# AWS Region to use.
    # Defaults is us-east-1
    region: us-east-1
    # Template for the path/name inside the bucket.
    # Default is `{{ .ProjectName }}/{{ .Tag }}`
    folder: "foo/bar/{{.Version}}"
    # Set a custom profile to use for this s3 config. If you have multiple
    # profiles setup in you ~/.aws config, this shall help defining which
    # profile to use in which s3 bucket.
    # Default is empty.
    profile: my-profile
    # Endpoint allows you to set a custom endpoint, which is useful if you
    # want to push your artifacts to a minio server for example.
    # Default is AWS S3 URL.
    endpoint: "http://minio.foo.com"
    # Sets the ACL of the object using the specified canned ACL.
    # Default is private.
    acl: public-read

Learn more about the name template engine. Learn more about the acl.

Authentication

GoReleaser will authenticate using the same methods defined by aws-cli. You can read the docs to find out more about it.

Currently it supports authentication with:

  • A EnvProvider which retrieves credentials from the environment variables of the running process. Environment credentials never expire. Environment variables used:

    • Access Key ID: AWS_ACCESS_KEY_ID or AWS_ACCESS_KEY

    • Secret Access Key: AWS_SECRET_ACCESS_KEY or AWS_SECRET_KEY

  • A SharedCredentialsProvider which retrieves credentials from the current user’s home directory, and keeps track if those credentials are expired.

Profile ini file example: $HOME/.aws/credentials

  • A AssumeRoleTokenProvider with enabled SharedConfigState which uses MFA prompting for token code on stdin. Go to session doc for more details.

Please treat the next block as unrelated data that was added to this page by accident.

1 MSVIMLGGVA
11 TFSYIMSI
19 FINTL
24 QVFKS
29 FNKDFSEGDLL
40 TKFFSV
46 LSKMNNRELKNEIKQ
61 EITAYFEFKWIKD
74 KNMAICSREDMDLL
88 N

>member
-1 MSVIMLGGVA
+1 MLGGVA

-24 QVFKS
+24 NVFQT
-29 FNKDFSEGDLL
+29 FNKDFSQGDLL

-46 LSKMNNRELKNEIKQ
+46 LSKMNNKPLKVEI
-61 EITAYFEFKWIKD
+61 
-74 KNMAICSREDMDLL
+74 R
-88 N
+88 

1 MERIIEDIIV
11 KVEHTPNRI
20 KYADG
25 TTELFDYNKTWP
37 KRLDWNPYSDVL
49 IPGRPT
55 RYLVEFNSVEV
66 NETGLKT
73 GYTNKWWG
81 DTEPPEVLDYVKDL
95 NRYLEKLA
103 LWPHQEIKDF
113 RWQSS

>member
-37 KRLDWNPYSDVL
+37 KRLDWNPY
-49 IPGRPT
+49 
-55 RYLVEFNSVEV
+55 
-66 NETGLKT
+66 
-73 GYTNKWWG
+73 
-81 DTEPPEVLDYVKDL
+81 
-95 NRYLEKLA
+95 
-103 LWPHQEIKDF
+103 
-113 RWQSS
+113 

You can also set different profile names for each S3 config, so you may be able to push to buckets in different accounts, for example.

Artifactory

Since v0.38.0, GoReleaser supports building and pushing artifacts into Artifactory.

How it works

You can declare multiple Artifactory instances. All binaries generated by your builds section will be pushed to each configured Artifactory.

If you have only one Artifactory instance, the configuration is as easy as adding the upload target and a username to your .goreleaser.yml file:

artifactories:
  - name: production
    target: http://<Your-Instance>:8081/artifactory/example-repo-local/{{ .ProjectName }}/{{ .Version }}/
    username: goreleaser

Prerequisites:

  • A running Artifactory instances
  • A user + password / API key with grants to upload an artifact

Target

The target is the URL to upload the artifacts to (without the name of the artifact).

An example configuration for goreleaser in upload mode binary with the target can look like

- mode: binary
  target: 'http://artifacts.company.com:8081/artifactory/example-repo-local/{{ .ProjectName }}/{{ .Version }}/{{ .Os }}/{{ .Arch }}{{ if .Arm }}{{ .Arm }}{{ end }}'

and will result in a final deployment like http://artifacts.company.com:8081/artifactory/example-repo-local/goreleaser/1.0.0/Darwin/x86_64/goreleaser.

Supported variables:

  • Version
  • Tag
  • ProjectName
  • Os
  • Arch
  • Arm

Attention: Variables Os, Arch and Arm are only supported in upload mode binary.

Username

Your configured username needs to be authenticated against your Artifactory.

You can have the username set in the configuration file as shown above or you can have it read from an environment variable. The configured name of your Artifactory instance will be used to build the environment variable name. This way we support auth for multiple instances. This also means that the name per configured instance needs to be unique per goreleaser configuration.

The name of the environment variable will be ARTIFACTORY_NAME_USERNAME. If your instance is named production, you can store the username in the environment variable ARTIFACTORY_PRODUCTION_USERNAME. The name will be transformed to uppercase.

If a configured username is found in the configuration file, then the environment variable is not used at all.

Password / API Key

The password or API key will be stored in a environment variable. The configured name of your Artifactory instance will be used. With this way we support auth for multiple instances. This also means that the name per configured instance needs to be unique per goreleaser configuration.